On a 25-metre (80-foot) billboard outside Hong Kong’s busiest cross-harbour tunnel in Hung Hom, former TV news anchor Chan Hoi-yan’s glowing face and bouncy ponytail looms over a steady stream of vehicles and a construction site for new flats.
The 40-year-old is in a tracksuit and poised in a running position on the giant poster, which has been up for a week and is funded by pro-Beijing group Kowloon Federation of Associations (KFA).
In 2013, the billboard’s monthly rent was listed online as HK$248,000 (US$31,800) but KFA did not reply to queries on how much it was paying and how long it would rent the space for.
The pricey ad seems to all but officially confirm the pro-establishment camp’s backing of Chan to run in the November 25 Legislative Council by-election for the vacant seat in Kowloon West.
Former pro-democracy lawmaker Lau Siu-lai was ousted from the seat last year when a Hong Kong court ruled she failed to take her oath of office properly.
Sources say the camp has decided to support election novice Chan, who is a former political assistant to popular ex-health minister Ko Wing-man. It believes her background and health knowledge will endear her to a wider audience.
They also hope Ko, originally their first choice to contest the poll, will boost Chan’s appeal with his “celebrity standing”. This is even though a more established candidate – Business and Professionals Alliance’s Scott Leung Man-kwong, a district councillor for Sham Shui Po – has expressed his interest in the seat.
“With only three months left for the whole campaign, it is important for the candidate to be equipped with a basic level of popularity,” a source in the pro-establishment camp said.
Asked on Friday if she was a member of KFA, Chan merely said: “No, I’m their health ambassador.”
On the sidelines of a health talk organised by the city’s largest pro-establishment party, the Democratic Alliance for the Betterment and Progress of Hong Kong, Chan said she had allowed KFA to use her photo for banners but had no input on the number produced and their placement.
The billboard has sparked a small controversy.
Critics insist the rental cost should be included in Chan’s declaration of campaign expenses, should she become a candidate.
Election rules dictate that those running for a Legco seat in the Kowloon West constituency are allowed to spend a maximum of HK$1.82 million on expenses. But expenditure is only calculated from the time a candidate publicly declares “an intention to stand for election”.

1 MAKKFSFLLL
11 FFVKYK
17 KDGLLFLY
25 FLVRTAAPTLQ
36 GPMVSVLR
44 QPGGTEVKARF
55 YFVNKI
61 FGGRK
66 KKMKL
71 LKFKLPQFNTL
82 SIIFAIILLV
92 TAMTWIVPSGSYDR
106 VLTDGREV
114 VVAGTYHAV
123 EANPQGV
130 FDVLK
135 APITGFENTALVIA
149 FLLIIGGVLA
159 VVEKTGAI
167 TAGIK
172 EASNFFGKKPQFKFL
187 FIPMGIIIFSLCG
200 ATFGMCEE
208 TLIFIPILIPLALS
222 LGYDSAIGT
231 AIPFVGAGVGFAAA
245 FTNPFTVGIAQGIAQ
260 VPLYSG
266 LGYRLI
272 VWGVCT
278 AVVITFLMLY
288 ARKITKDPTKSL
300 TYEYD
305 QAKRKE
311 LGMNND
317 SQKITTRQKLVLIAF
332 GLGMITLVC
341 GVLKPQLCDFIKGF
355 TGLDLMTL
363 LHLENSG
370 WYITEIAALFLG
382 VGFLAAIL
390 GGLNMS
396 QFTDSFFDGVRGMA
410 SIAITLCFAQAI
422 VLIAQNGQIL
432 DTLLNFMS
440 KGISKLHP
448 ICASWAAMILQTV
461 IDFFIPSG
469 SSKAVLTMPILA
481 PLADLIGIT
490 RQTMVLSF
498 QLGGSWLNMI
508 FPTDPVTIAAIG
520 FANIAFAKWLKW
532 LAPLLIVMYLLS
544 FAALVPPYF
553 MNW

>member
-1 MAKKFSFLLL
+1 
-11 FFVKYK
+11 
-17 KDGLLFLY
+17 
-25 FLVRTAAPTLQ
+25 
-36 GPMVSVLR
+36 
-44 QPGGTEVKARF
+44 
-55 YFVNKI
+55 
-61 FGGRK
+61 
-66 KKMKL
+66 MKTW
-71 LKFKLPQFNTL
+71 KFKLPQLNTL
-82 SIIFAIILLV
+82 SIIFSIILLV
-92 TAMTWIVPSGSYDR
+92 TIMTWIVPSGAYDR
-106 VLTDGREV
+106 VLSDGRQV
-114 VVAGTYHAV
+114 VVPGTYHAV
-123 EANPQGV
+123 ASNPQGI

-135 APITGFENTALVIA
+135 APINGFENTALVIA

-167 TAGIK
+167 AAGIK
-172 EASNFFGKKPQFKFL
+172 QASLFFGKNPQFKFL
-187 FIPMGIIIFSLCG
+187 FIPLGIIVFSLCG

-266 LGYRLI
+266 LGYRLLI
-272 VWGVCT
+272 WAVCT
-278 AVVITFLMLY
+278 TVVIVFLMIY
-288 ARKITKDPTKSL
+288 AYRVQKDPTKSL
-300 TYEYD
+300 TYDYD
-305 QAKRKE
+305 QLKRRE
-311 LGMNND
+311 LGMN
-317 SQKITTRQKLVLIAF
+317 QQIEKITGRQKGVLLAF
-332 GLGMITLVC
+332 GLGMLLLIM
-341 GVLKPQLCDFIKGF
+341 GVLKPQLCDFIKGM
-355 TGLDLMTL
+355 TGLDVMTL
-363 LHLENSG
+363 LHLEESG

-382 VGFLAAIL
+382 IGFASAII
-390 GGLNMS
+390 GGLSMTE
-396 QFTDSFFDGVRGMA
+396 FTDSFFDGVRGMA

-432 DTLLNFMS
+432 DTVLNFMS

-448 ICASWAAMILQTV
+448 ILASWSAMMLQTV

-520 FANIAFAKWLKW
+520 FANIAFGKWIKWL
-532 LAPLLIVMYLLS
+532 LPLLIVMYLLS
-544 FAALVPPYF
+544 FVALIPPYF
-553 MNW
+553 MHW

Chinese University political scientist Ivan Choy Chi-keung said it was a “sensitive” time for the billboard to be up given the election was just months away.
“It opens one up to suspicions. If she was really just a health ambassador, running a few laps and attending one or two media events, I don’t think anyone would care.”
Lau, who has indicated she might attempt to reclaim her old seat, complained that the banner – along with others featuring Chan and various pro-establishment district councillors across Kowloon West – showed the extent of the political machinery behind Chan.
“They have thrown in a large amount of resources, which the pro-democracy camp cannot afford.”
But roadside banners showing Lau and another possible candidate, Labour Party former lawmaker Lee Cheuk-yan, have also been sighted in areas such as Mong Kok and Sham Shui Po.
Lau also held a fundraising dinner earlier this month for her Democracy Groundwork organisation and claimed it had nothing to do with the election.
Three of the five other seats in Kowloon West are filled by pro-Beijing lawmakers and if the camp gets this fourth seat, it will cement its hold over an area that just two years ago in the 2016 Legco election, gave 57 per cent of votes to pan-democrat candidates.
Polytechnic University assistant professor Chung Kim-wah said the large billboard could be counterproductive despite Chan’s popularity, as the large-scale promotion might make voters inclined to support Lau.
Additional reporting by Kimmy Chung
This article Billboard outside Hong Kong tunnel sparks controversy in run-up to Legislative Council by-election first appeared on South China Morning Post
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